Skip to main content

Dimensional Relationships

Dimensional Relationships

Usually, when mathematicians compare the size of two-dimensional objects, they compare their areas. For example, how many times larger is a larger square than a smaller one? One way to answer this question is to determine the lengths of the sides of the squares, and use this information to find the respective areas.

Use the formula for the area of a square, A = S 2, where A represents area and S represents the side length of the square. Suppose two squares have side lengths of 2 and 6, respectively. Hence, the respective areas are 4 and 36. Thus the area of the larger square is nine times that of the smaller square. Therefore, a square whose side length is three times that of a second square will have an area nine times as great.

Use the notation S 1 to denote the side of the smaller square and S 2 to denote the side of the larger square. With this notation, S 2 = 3S 1. The area of the larger square then becomes (3S 1)2 = 3S 1 × 3S 1 = 9S 12. This can be generalized further by letting one side of the square be k times the side of another, also known as the ratio of similitude (k ) between the figures. Then (kS 1)2 = kS 1 × kS 1 = k 2S 12. From this, it is evident that if the side lengths of one square are k times the side lengths of another, the area of the first is k 2 that of the other.

This principle is true for any two-dimensional object. Suppose two circles have radii that are in the ratio of 2:1. Letting R 2 = 2R 1, the area of the larger circle can be represented by A = π (2R 1)2 = 4πR 12.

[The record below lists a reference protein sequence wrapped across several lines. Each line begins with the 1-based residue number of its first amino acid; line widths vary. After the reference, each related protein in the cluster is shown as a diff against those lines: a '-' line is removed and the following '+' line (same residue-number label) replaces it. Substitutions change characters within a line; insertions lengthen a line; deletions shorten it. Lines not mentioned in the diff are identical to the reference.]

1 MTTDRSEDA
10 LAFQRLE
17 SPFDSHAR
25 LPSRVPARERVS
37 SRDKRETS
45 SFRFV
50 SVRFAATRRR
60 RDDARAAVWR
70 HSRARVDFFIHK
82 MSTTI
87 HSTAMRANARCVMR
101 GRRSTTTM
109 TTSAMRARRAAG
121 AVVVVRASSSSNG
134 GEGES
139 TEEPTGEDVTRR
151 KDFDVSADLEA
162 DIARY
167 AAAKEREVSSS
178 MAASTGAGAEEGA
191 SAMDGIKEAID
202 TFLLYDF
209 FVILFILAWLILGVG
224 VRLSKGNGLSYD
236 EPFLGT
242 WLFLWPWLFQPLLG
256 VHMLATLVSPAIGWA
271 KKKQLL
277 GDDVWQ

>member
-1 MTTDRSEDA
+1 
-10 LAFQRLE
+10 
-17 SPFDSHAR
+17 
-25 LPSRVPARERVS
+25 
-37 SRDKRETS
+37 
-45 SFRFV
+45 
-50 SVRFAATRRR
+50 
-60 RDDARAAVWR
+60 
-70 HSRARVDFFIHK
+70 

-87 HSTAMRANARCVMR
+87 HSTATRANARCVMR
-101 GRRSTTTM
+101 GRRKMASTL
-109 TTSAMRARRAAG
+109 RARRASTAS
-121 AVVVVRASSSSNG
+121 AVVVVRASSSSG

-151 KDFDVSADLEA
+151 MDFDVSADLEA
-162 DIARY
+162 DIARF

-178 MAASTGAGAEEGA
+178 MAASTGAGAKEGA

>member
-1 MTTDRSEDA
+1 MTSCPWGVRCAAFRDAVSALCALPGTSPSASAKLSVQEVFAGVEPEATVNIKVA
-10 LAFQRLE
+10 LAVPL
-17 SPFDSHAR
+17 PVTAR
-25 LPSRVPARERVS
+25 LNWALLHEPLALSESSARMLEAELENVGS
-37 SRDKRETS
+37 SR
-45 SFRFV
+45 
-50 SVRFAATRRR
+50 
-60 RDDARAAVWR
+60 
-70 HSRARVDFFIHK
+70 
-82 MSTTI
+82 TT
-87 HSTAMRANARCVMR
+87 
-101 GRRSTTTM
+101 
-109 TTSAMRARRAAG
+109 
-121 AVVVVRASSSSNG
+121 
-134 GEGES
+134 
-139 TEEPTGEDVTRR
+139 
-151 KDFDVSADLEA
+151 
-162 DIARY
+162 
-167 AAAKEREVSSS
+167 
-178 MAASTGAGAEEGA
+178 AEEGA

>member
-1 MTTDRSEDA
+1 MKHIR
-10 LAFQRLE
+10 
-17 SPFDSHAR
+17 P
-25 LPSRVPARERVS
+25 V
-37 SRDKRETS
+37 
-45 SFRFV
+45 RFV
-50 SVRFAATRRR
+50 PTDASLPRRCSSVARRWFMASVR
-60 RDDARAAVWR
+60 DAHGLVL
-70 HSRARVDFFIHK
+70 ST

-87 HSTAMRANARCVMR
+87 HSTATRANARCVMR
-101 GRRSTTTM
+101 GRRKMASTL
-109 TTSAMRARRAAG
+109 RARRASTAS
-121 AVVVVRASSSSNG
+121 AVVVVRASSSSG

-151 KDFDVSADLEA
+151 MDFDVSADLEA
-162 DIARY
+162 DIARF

As another example, suppose the sides and altitude of the larger triangle are twice those of a smaller triangle. Thus the area of the larger triangle can be written as .

For three-dimensional objects, volumes of similar figures relate to each other in a manner akin to areas of two-dimensional figures. A cube, for example, with a side length twice that of another cube, will have a volume 23 = 8 times as great. A sphere with a radius five times that of a smaller sphere will have a volume 53 = 125 times as great.

If k represents the ratio of similitude of two similar objects, then the areas of the two objects will be in the ratio of k 2, and the volumes of the two objects will be in the ratio of k 3.

see also Dimensions.

Albert Goetz

Cite this article
Pick a style below, and copy the text for your bibliography.

  • MLA
  • Chicago
  • APA

"Dimensional Relationships." Mathematics. . 19 Aug. 2018 <>.

"Dimensional Relationships." Mathematics. . (August 19, 2018).

"Dimensional Relationships." Mathematics. . Retrieved August 19, 2018 from

Learn more about citation styles

Citation styles gives you the ability to cite reference entries and articles according to common styles from the Modern Language Association (MLA), The Chicago Manual of Style, and the American Psychological Association (APA).

Within the “Cite this article” tool, pick a style to see how all available information looks when formatted according to that style. Then, copy and paste the text into your bibliography or works cited list.

Because each style has its own formatting nuances that evolve over time and not all information is available for every reference entry or article, cannot guarantee each citation it generates. Therefore, it’s best to use citations as a starting point before checking the style against your school or publication’s requirements and the most-recent information available at these sites:

Modern Language Association

The Chicago Manual of Style

American Psychological Association

  • Most online reference entries and articles do not have page numbers. Therefore, that information is unavailable for most content. However, the date of retrieval is often important. Refer to each style’s convention regarding the best way to format page numbers and retrieval dates.
  • In addition to the MLA, Chicago, and APA styles, your school, university, publication, or institution may have its own requirements for citations. Therefore, be sure to refer to those guidelines when editing your bibliography or works cited list.